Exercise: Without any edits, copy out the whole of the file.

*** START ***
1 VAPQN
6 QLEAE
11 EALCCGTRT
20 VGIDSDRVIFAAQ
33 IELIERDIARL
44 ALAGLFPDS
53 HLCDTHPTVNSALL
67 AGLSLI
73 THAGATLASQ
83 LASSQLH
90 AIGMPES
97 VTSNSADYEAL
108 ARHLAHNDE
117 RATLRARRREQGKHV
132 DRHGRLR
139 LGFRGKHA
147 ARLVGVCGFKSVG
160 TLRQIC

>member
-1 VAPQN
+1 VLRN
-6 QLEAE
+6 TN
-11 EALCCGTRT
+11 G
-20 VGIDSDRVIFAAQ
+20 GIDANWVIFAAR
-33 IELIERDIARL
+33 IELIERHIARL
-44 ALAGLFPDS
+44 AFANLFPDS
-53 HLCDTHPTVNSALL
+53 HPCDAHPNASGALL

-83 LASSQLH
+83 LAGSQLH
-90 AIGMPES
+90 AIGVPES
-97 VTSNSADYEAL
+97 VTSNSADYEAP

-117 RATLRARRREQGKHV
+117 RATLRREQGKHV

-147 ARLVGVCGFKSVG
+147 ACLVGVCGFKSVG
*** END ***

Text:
1 VAPQN
6 QLEAE
11 EALCCGTRT
20 VGIDSDRVIFAAQ
33 IELIERDIARL
44 ALAGLFPDS
53 HLCDTHPTVNSALL
67 AGLSLI
73 THAGATLASQ
83 LASSQLH
90 AIGMPES
97 VTSNSADYEAL
108 ARHLAHNDE
117 RATLRARRREQGKHV
132 DRHGRLR
139 LGFRGKHA
147 ARLVGVCGFKSVG
160 TLRQIC

>member
-1 VAPQN
+1 VLRN
-6 QLEAE
+6 TN
-11 EALCCGTRT
+11 G
-20 VGIDSDRVIFAAQ
+20 GIDANWVIFAAR
-33 IELIERDIARL
+33 IELIERHIARL
-44 ALAGLFPDS
+44 AFANLFPDS
-53 HLCDTHPTVNSALL
+53 HPCDAHPNASGALL

-83 LASSQLH
+83 LAGSQLH
-90 AIGMPES
+90 AIGVPES
-97 VTSNSADYEAL
+97 VTSNSADYEAP

-117 RATLRARRREQGKHV
+117 RATLRREQGKHV

-147 ARLVGVCGFKSVG
+147 ACLVGVCGFKSVG